The Gibson and Kemp families behind Algoma Orchards have been growing apples in Durham, Ontario, since 1964. As the largest independent apple grower and packer in Canada, Algoma cultivates 28 different apple varieties on about 500 acres and packs about 1 million 44-pound boxes annually for the fresh market.

Apples that are misshapen, undersized, or just not quite up to the quality demanded by the fresh market go into juice or cider. Each year, the company presses about 1.8 million gallons of cider and juice combined.

Although apple harvest lasts only a matter of weeks, fresh fruit shipments and juice and cider processing continue year-round. To supply that demand, Algoma puts apples into cold storage and controlled-atmosphere storage and pulls them out as needed.

In 2009, the company had a new state-of-the-art 115,000-square-foot building constructed to house offices and its fresh packing and processing lines. To help reduce cooling losses and insulate against heat, much of the building is constructed of concrete.

Although the apple grower-packer-processor doesn't have a formal stewardship plan, Kemp said the company still tries to adopt environmentally friendly practices. "We try to be a leader in the apple business," he said.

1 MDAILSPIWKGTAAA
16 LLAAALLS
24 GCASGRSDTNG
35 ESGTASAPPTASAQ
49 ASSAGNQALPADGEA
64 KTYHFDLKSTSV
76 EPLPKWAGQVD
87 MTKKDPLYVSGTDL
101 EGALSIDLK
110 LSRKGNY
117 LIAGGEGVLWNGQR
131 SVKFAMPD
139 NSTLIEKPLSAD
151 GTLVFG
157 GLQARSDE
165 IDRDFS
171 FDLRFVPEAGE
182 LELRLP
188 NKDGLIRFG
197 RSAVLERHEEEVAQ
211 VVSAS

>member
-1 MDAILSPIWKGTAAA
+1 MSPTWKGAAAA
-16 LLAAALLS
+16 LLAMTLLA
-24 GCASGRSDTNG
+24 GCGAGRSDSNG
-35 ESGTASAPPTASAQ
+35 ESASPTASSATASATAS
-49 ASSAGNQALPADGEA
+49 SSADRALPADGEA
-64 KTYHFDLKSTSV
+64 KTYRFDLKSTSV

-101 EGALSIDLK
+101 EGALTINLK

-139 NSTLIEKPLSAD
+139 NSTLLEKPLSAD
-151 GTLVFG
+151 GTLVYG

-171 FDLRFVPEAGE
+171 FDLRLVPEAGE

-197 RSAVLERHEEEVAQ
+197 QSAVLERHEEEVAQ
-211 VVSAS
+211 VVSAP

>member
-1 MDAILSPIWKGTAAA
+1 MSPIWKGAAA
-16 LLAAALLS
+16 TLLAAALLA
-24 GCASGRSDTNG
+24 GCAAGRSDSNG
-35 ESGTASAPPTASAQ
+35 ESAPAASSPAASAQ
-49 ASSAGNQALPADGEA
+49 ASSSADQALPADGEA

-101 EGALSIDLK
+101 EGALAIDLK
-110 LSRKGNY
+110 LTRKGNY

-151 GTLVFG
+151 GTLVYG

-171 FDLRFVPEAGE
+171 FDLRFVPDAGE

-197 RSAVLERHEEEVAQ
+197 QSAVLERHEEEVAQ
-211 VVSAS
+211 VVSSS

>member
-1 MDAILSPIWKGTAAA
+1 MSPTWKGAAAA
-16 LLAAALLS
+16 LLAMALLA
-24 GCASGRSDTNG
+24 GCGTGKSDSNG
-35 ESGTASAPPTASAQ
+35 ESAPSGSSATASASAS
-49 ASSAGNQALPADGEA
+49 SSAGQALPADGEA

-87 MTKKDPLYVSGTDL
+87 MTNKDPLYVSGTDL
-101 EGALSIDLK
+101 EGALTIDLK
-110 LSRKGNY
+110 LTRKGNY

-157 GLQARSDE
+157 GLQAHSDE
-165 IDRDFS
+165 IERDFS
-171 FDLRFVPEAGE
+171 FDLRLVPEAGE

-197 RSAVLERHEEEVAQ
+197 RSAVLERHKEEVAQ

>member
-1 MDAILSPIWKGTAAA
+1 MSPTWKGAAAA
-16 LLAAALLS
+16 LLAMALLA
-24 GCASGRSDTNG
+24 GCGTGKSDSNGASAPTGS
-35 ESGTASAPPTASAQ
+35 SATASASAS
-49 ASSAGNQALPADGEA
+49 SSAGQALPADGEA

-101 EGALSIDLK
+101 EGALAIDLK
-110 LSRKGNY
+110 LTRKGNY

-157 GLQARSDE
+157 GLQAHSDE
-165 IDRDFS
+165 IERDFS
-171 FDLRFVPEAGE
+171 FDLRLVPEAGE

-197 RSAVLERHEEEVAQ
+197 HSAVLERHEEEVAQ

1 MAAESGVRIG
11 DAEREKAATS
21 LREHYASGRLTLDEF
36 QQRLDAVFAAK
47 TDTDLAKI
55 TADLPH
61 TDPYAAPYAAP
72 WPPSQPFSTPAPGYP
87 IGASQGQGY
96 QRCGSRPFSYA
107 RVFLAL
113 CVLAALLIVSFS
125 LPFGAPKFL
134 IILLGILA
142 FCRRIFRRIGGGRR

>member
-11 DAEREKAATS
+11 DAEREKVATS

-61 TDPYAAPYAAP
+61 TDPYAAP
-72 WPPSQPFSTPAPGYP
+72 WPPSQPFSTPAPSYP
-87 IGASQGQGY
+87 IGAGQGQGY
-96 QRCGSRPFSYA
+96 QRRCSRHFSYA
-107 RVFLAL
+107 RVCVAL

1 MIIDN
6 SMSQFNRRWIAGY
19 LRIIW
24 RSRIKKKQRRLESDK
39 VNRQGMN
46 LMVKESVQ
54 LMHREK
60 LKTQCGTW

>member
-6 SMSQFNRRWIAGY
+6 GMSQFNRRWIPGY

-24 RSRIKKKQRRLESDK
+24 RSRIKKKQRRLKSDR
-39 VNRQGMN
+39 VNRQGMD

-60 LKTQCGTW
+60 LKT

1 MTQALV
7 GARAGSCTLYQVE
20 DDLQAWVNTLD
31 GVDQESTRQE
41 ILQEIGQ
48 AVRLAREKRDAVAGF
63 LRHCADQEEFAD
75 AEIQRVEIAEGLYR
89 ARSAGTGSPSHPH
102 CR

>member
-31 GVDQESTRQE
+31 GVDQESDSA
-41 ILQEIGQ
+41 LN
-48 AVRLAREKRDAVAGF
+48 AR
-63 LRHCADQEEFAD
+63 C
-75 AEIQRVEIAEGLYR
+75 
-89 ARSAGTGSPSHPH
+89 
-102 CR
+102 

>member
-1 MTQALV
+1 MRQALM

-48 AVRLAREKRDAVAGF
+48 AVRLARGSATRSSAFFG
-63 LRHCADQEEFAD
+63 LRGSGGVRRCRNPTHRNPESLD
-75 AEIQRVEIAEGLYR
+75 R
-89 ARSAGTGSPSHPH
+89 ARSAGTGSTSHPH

In 2011, for example, Algoma Packing installed—on its pre-sorting line—the first-ever large-scale water recycling system in a North American fresh produce plant.

The Hydro-Kleen Filtration System is a wastewater treatment that involves a bioreactor, reverse osmosis membrane filtration, and chlorine to kill any residual bacteria, allowing

Algoma to cut water use by up to 80 percent and save about five million liters annually.

For its efforts, Algoma received the Ontario Ministry of the Environment Minister's Award for Environmental Excellence, Small Business Category, 2011.

Algoma's PV project was developed under the Ontario Power Authority's FIT—or feed-in tariff—program, said Michelle Bird, RESCoEnergy project manager for the Algoma installation.